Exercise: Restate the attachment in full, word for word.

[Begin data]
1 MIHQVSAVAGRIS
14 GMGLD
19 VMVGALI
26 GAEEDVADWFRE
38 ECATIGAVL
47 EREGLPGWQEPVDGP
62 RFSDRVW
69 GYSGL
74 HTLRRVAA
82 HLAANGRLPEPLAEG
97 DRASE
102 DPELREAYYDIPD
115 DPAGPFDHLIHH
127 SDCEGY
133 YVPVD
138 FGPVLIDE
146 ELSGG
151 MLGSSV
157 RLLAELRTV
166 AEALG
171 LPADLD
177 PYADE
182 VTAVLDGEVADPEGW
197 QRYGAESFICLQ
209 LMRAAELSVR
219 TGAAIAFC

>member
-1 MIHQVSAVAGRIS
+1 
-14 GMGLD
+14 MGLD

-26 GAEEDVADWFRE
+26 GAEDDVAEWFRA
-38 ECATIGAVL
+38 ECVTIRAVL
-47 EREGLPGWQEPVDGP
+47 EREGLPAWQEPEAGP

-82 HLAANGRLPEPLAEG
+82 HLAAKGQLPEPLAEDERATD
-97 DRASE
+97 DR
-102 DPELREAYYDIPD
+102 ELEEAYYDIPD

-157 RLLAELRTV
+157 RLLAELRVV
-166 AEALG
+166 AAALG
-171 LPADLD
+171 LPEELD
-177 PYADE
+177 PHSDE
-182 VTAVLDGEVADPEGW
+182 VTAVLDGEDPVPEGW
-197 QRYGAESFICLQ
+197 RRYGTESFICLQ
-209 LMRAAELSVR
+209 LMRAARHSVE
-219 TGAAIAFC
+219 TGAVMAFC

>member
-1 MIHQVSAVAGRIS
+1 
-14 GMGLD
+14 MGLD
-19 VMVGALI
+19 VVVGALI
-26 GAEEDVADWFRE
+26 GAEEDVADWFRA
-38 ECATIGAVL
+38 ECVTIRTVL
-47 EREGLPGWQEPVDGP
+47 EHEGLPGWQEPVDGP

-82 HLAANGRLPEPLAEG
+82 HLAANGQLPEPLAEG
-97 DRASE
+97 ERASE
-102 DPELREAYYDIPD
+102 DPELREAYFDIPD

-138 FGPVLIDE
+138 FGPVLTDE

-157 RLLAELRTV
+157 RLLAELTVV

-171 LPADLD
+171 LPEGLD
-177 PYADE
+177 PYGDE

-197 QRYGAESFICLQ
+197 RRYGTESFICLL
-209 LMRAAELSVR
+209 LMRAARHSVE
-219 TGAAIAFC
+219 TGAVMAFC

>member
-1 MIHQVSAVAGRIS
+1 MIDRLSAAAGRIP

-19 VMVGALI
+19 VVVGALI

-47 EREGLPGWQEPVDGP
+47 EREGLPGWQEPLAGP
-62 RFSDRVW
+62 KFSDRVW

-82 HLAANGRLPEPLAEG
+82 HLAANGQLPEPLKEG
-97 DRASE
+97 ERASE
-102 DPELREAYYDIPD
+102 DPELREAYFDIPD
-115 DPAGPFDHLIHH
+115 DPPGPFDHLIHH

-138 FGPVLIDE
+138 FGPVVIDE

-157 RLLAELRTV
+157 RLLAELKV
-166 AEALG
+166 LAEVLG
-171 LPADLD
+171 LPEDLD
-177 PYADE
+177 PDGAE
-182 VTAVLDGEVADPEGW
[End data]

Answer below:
1 MIHQVSAVAGRIS
14 GMGLD
19 VMVGALI
26 GAEEDVADWFRE
38 ECATIGAVL
47 EREGLPGWQEPVDGP
62 RFSDRVW
69 GYSGL
74 HTLRRVAA
82 HLAANGRLPEPLAEG
97 DRASE
102 DPELREAYYDIPD
115 DPAGPFDHLIHH
127 SDCEGY
133 YVPVD
138 FGPVLIDE
146 ELSGG
151 MLGSSV
157 RLLAELRTV
166 AEALG
171 LPADLD
177 PYADE
182 VTAVLDGEVADPEGW
197 QRYGAESFICLQ
209 LMRAAELSVR
219 TGAAIAFC

>member
-1 MIHQVSAVAGRIS
+1 
-14 GMGLD
+14 MGLD

-26 GAEEDVADWFRE
+26 GAEDDVAEWFRA
-38 ECATIGAVL
+38 ECVTIRAVL
-47 EREGLPGWQEPVDGP
+47 EREGLPAWQEPEAGP

-82 HLAANGRLPEPLAEG
+82 HLAAKGQLPEPLAEDERATD
-97 DRASE
+97 DR
-102 DPELREAYYDIPD
+102 ELEEAYYDIPD

-157 RLLAELRTV
+157 RLLAELRVV
-166 AEALG
+166 AAALG
-171 LPADLD
+171 LPEELD
-177 PYADE
+177 PHSDE
-182 VTAVLDGEVADPEGW
+182 VTAVLDGEDPVPEGW
-197 QRYGAESFICLQ
+197 RRYGTESFICLQ
-209 LMRAAELSVR
+209 LMRAARHSVE
-219 TGAAIAFC
+219 TGAVMAFC

>member
-1 MIHQVSAVAGRIS
+1 
-14 GMGLD
+14 MGLD
-19 VMVGALI
+19 VVVGALI
-26 GAEEDVADWFRE
+26 GAEEDVADWFRA
-38 ECATIGAVL
+38 ECVTIRTVL
-47 EREGLPGWQEPVDGP
+47 EHEGLPGWQEPVDGP

-82 HLAANGRLPEPLAEG
+82 HLAANGQLPEPLAEG
-97 DRASE
+97 ERASE
-102 DPELREAYYDIPD
+102 DPELREAYFDIPD

-138 FGPVLIDE
+138 FGPVLTDE

-157 RLLAELRTV
+157 RLLAELTVV

-171 LPADLD
+171 LPEGLD
-177 PYADE
+177 PYGDE

-197 QRYGAESFICLQ
+197 RRYGTESFICLL
-209 LMRAAELSVR
+209 LMRAARHSVE
-219 TGAAIAFC
+219 TGAVMAFC

>member
-1 MIHQVSAVAGRIS
+1 MIDRLSAAAGRIP

-19 VMVGALI
+19 VVVGALI

-47 EREGLPGWQEPVDGP
+47 EREGLPGWQEPLAGP
-62 RFSDRVW
+62 KFSDRVW

-82 HLAANGRLPEPLAEG
+82 HLAANGQLPEPLKEG
-97 DRASE
+97 ERASE
-102 DPELREAYYDIPD
+102 DPELREAYFDIPD
-115 DPAGPFDHLIHH
+115 DPPGPFDHLIHH

-138 FGPVLIDE
+138 FGPVVIDE

-157 RLLAELRTV
+157 RLLAELKV
-166 AEALG
+166 LAEVLG
-171 LPADLD
+171 LPEDLD
-177 PYADE
+177 PDGAE
-182 VTAVLDGEVADPEGW